JAP4530 – Modern & Contemporary Japanese Politics and International Relations

Schedule, syllabus and examination date

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Course content

In this graduate-level seminar we will analyze key aspects of modern and contemporary Japanese politics, government and international relations. We will focus on central problems, systemic features, or theoretical concepts  involving such themes as, for instance, Japanese democracy, two-party rule, populism, public administration, reform, the ageing society, immigration, depopulation, social and ethnic minorities, change of the constitution, wartime issues, nationalism, regionalism, Japanese views of the outside world, the expanding role of Japanese military, the US-Japan alliance, free trade agreements, and Japan’s position within Asia in the light of the recent rise of China, etc. We will do so on the basis of Japanese primary sources and English-language academic sources. The latter will include sources that provide an international perspective and related theoretical background in the fields of social sciences and international relations.

This is not a survey course, and its purpose is not to provide a general introduction to Japanese politics, or a panorama of (all aspects of) state policy, government institutions, or international relations. Rather, the course aims to go in-depth on a more narrowly defined theme by providing a focused and theoretically informed analytical approach to specific political issues. Two thirds of the meetings will consist of lectures, presentations and discussions. The remaining third will consist of reading selections of Japanese primary sources translated by the students in advance.

The teaching and course literature will link  the covered issue(s)  in Japan to other parts of the world in order to facilitate a comparative perspective and situate Japanese political practices and phenomena  in the context of other societies, political systems and international political developments.

Learning outcome

  • This course is aimed to develop the students’ knowledge of central issues in modern and contemporary Japanese politics, government and international relations.
  • The course also aims to provide an international perspective and theoretical content in the fields of the social sciences and international relations.
  • You will be trained in reading and interpreting Japanese primary sources, in searching, analyzing and comparing secondary sources, and in giving a presentation and writing an academic paper with theoretical and analytical components.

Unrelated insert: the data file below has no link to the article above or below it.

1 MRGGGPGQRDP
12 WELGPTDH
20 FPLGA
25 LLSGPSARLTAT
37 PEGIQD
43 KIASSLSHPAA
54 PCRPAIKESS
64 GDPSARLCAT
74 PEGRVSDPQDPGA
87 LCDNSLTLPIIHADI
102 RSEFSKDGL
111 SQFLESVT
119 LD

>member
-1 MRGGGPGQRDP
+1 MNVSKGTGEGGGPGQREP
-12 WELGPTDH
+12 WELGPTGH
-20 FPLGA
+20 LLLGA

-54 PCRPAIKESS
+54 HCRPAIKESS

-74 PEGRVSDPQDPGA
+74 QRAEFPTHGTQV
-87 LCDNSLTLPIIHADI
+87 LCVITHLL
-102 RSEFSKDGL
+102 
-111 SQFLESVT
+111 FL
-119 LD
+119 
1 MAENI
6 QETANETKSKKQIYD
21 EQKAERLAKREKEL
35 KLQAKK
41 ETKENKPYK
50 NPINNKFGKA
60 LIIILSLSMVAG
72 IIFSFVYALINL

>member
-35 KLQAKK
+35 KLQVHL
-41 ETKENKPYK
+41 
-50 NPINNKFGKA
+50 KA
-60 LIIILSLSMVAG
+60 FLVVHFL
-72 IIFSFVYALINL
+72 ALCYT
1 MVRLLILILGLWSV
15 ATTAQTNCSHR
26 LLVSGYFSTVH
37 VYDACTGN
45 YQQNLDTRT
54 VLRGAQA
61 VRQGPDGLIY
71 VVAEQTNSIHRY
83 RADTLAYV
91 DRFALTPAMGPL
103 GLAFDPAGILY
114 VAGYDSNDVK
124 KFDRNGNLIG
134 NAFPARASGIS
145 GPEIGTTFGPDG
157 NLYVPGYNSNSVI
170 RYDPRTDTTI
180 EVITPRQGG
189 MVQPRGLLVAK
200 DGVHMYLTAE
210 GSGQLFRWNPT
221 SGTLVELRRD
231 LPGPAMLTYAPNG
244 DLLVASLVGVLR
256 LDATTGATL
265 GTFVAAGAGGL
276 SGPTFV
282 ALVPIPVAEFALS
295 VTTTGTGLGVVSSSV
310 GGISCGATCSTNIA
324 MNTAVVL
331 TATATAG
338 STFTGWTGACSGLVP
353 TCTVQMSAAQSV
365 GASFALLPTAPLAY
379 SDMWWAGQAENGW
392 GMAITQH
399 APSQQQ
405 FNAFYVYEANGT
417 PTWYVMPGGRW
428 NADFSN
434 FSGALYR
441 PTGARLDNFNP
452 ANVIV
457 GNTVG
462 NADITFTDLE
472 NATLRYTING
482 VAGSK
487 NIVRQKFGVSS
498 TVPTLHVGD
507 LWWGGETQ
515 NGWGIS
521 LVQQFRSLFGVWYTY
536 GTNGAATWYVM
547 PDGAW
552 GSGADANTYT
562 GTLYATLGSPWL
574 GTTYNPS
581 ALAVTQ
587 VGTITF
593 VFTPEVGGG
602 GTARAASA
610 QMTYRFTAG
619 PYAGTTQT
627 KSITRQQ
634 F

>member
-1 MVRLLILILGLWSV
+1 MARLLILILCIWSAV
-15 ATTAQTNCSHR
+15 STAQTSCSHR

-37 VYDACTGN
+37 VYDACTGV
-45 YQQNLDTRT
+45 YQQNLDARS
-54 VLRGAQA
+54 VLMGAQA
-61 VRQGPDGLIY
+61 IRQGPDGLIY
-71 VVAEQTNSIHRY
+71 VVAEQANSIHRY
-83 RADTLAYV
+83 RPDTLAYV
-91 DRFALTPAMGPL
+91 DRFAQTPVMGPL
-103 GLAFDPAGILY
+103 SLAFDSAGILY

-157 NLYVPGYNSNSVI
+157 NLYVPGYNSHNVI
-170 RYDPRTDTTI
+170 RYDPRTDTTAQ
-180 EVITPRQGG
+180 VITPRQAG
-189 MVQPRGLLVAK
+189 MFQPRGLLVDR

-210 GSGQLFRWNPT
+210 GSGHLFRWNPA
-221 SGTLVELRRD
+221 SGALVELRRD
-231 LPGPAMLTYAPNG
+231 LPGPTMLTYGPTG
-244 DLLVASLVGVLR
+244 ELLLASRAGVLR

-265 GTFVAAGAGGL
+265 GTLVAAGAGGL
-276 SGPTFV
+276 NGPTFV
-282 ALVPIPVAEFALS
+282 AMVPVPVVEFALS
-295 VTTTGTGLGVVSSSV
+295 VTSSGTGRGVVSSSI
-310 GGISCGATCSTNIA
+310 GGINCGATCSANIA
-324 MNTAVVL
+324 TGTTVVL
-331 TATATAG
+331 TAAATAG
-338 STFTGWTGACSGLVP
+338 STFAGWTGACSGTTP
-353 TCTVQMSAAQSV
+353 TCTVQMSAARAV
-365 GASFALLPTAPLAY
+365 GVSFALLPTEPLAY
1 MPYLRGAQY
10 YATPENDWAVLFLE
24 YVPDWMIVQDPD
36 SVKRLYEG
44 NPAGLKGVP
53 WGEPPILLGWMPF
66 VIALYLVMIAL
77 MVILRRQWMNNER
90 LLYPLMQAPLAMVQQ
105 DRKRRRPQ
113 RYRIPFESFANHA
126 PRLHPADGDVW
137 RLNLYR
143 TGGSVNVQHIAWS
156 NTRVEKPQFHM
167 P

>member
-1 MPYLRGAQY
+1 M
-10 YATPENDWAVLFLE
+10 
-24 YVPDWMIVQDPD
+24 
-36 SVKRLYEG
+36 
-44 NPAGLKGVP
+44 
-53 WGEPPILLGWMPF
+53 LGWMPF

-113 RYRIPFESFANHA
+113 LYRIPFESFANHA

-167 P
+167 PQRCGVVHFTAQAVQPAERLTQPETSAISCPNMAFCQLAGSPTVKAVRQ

Admission

Students who are admitted to study programmes at UiO must each semester register which courses and exams they wish to sign up for in Studentweb.

If you are not already enrolled as a student at UiO, please see our information about admission requirements and procedures.

Prerequisites

Formal prerequisite knowledge

Please see the admission requirements defined by the programme option Modern Japan or East Asian Culture and History.

Teaching

The course consists of 10 classes of 3 hours each.

Obligatory assignments:

  • outline of the final essay
  • translation of a Japanese primary source

As for the translation, students who cannot read Japanese will receive alternative assignments.

The compulsory activities must be approved by the teacher in order to take the exam. The approved outline and translation is only valid for one semester.

This is how you apply for valid absence from compulsory activities/compulsory attendance.

Examination

The obligatory assignments must be approved by the teacher in order to take the exam (please see "Teaching" for more information).

The examination consists of two parts:

  1. An oral presentation (15-20 minutes)
  2. A 10 page essay (term paper) on the basis of the oral presentation. The essay should have an analytical content and should make use of Japanese sources and Western-language theoretical sources. Students who cannot read Japanese may use sources in other languages than Japanese.

You need to pass both parts to pass the course. The oral presentation counts for 40% of the grade, and the essay counts for 60%.

Information about writing and submission of assignments at IKOS.

Submit assignments in Inspera

You submit your assignment in the digital examination system Inspera. Read about how to submit assignments in Inspera.

Use of sources and citation

You should familiarize yourself with the rules that apply to the use of sources and citations. If you violate the rules, you may be suspected of cheating/attempted cheating.

Examination support material

No examination support material is allowed.

Language of examination

English

Grading scale

Grades are awarded on a scale from A to F, where A is the best grade and F is a fail. Read more about the grading system.

Explanations and appeals

Resit an examination

Withdrawal from an examination

It is possible to take the exam up to 3 times. If you withdraw from the exam after the deadline or during the exam, this will be counted as an examination attempt.

Special examination arrangements

Application form, deadline and requirements for special examination arrangements.

Evaluation

The course is subject to continuous evaluation. At regular intervals we also ask students to participate in a more comprehensive evaluation.

Periodic evaluation Spring 2013

Periodic evaluation Spring 2014

Facts about this course

Credits

10

Level

Master

Teaching

Autumn 2018

Examination

Autumn 2018

Teaching language

English